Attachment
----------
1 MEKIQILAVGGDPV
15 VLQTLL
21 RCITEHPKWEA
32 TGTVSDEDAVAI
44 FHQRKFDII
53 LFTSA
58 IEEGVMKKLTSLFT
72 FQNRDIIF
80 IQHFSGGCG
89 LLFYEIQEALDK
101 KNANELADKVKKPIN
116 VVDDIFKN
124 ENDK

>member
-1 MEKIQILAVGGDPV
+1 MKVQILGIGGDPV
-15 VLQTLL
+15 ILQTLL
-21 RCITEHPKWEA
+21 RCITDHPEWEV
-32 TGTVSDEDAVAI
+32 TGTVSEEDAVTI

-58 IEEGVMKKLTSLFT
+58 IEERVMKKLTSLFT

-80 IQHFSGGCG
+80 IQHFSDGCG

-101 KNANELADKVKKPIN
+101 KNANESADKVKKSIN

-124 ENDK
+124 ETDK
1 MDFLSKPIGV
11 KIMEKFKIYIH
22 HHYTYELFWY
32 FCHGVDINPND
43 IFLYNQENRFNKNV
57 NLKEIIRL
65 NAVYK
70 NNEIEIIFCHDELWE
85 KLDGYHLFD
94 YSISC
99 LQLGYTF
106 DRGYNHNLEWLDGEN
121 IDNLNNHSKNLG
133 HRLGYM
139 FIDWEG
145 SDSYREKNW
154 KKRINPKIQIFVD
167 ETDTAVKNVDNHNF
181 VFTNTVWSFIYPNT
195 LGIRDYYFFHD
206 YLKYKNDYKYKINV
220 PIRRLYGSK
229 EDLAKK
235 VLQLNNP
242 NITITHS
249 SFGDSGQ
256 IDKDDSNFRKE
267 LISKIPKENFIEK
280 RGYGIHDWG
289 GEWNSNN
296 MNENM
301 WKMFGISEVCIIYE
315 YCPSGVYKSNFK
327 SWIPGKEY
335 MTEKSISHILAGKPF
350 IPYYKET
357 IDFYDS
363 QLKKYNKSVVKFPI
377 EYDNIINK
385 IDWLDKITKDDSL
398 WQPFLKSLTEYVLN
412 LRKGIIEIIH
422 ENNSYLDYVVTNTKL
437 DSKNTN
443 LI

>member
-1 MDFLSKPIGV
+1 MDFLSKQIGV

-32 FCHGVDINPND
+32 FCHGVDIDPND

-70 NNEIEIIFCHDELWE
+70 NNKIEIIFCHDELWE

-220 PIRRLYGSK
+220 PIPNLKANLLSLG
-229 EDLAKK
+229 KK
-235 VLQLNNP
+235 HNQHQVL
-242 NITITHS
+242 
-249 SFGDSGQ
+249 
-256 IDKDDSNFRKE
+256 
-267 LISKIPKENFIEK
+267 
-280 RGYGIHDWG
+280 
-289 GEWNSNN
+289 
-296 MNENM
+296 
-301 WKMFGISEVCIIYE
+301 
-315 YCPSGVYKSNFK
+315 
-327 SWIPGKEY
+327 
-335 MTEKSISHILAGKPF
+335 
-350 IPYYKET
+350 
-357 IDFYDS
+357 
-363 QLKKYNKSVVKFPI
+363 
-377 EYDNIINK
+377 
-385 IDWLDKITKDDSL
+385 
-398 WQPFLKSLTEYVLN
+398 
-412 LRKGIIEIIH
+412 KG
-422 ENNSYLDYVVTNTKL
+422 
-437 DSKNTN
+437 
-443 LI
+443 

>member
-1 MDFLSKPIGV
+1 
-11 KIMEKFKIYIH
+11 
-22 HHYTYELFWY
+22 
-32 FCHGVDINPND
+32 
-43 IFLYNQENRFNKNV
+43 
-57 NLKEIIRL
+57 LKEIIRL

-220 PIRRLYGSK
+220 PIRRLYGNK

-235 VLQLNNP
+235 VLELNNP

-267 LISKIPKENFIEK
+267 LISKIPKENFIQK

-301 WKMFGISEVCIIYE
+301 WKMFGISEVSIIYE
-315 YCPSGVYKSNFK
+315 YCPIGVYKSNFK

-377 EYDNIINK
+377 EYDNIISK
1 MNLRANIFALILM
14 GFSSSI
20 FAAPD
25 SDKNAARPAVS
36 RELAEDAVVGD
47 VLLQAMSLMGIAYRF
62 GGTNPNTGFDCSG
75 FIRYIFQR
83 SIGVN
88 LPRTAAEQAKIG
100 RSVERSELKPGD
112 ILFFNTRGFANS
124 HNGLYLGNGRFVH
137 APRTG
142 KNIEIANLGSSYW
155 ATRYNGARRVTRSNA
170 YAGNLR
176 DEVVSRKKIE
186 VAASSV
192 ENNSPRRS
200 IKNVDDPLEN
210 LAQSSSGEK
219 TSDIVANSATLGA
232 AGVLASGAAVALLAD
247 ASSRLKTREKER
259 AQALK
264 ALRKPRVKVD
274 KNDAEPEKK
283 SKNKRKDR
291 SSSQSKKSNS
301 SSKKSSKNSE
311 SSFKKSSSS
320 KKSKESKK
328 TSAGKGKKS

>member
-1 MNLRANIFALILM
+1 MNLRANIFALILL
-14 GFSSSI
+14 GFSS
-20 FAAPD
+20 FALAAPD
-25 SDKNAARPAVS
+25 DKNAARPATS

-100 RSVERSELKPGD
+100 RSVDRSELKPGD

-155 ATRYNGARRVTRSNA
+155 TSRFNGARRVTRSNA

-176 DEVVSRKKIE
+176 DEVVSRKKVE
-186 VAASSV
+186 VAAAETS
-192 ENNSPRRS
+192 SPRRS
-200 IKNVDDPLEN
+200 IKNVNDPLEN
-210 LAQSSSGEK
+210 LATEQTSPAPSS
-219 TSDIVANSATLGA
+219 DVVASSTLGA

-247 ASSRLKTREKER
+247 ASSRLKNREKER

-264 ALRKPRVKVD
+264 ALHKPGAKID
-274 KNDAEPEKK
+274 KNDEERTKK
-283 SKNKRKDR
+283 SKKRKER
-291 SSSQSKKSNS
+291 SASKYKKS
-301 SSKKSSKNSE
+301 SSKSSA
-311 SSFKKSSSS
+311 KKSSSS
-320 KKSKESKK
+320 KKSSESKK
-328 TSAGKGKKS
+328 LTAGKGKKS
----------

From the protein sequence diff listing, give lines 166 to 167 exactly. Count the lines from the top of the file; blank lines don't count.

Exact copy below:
100 RSVERSELKPGD
112 ILFFNTRGFANS